Ordinarily, when you contribute assets to a nongrantor trust you make a taxable gift to the trust beneficiaries. By structuring the trust as an incomplete nongrantor trust, you can avoid triggering gift taxes, or tapping your gift and estate tax exemption. This requires relinquishing just enough control to ensure nongrantor status, while retaining enough control so that transfers to the trust aren’t considered completed gifts for gift-tax purposes.
Analyzing the benefits
Although the trust will allow you to receive distributions, assets you place in the trust should produce income that you don’t need. If you take money out, trust taxable income could follow to you and be taxed in your state of residence.
Incomplete nongrantor trusts aren’t right for everyone. It depends on your particular circumstances and the tax laws in your home state.
While this strategy can produce significant state income tax savings, it may increase federal income taxes, depending on your individual tax bracket. Nongrantor trusts pay federal income taxes at the highest marginal rate (currently, 37%) once income reaches $12,700 for 2019, while the 37% rate threshold is $612,350 for married couples filing jointly and $510,300 for singles and heads of households. If you’re not in the 37% bracket, the increased federal income taxes the incomplete nongrantor trust would pay might outweigh the state income tax savings.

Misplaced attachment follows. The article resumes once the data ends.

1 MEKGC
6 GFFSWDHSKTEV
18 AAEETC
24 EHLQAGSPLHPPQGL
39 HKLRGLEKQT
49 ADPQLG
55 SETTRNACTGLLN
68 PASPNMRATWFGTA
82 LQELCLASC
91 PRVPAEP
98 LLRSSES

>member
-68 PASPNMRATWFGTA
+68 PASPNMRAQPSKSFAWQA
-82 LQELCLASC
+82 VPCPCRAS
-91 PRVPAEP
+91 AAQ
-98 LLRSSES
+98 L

Also, if federal estate taxes aren’t a concern now but could be in the future — such as if your estate could exceed the estate tax exemption when it drops to an inflation-adjusted $5 million in 2026, as currently scheduled — be sure to consider the potential estate tax consequences. Incomplete gifts remain in your estate for estate tax purposes.
Is it right for you?
To determine whether an incomplete nongrantor trust is right for you, weigh the potential state income tax savings against the potential federal estate and income tax costs. Contact us with any questions at 205-345-9898.
© 2018 Covenant CPA